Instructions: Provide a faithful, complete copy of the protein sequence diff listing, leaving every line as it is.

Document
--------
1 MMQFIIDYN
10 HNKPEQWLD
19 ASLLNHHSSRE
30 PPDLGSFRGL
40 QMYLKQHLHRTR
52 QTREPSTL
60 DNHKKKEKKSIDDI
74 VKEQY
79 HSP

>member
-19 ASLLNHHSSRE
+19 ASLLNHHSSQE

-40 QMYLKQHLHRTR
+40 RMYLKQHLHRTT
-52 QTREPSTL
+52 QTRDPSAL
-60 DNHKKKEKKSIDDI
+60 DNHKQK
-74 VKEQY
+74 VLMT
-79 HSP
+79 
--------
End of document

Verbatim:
1 MMQFIIDYN
10 HNKPEQWLD
19 ASLLNHHSSRE
30 PPDLGSFRGL
40 QMYLKQHLHRTR
52 QTREPSTL
60 DNHKKKEKKSIDDI
74 VKEQY
79 HSP

>member
-19 ASLLNHHSSRE
+19 ASLLNHHSSQE

-40 QMYLKQHLHRTR
+40 RMYLKQHLHRTT
-52 QTREPSTL
+52 QTRDPSAL
-60 DNHKKKEKKSIDDI
+60 DNHKQK
-74 VKEQY
+74 VLMT
-79 HSP
+79 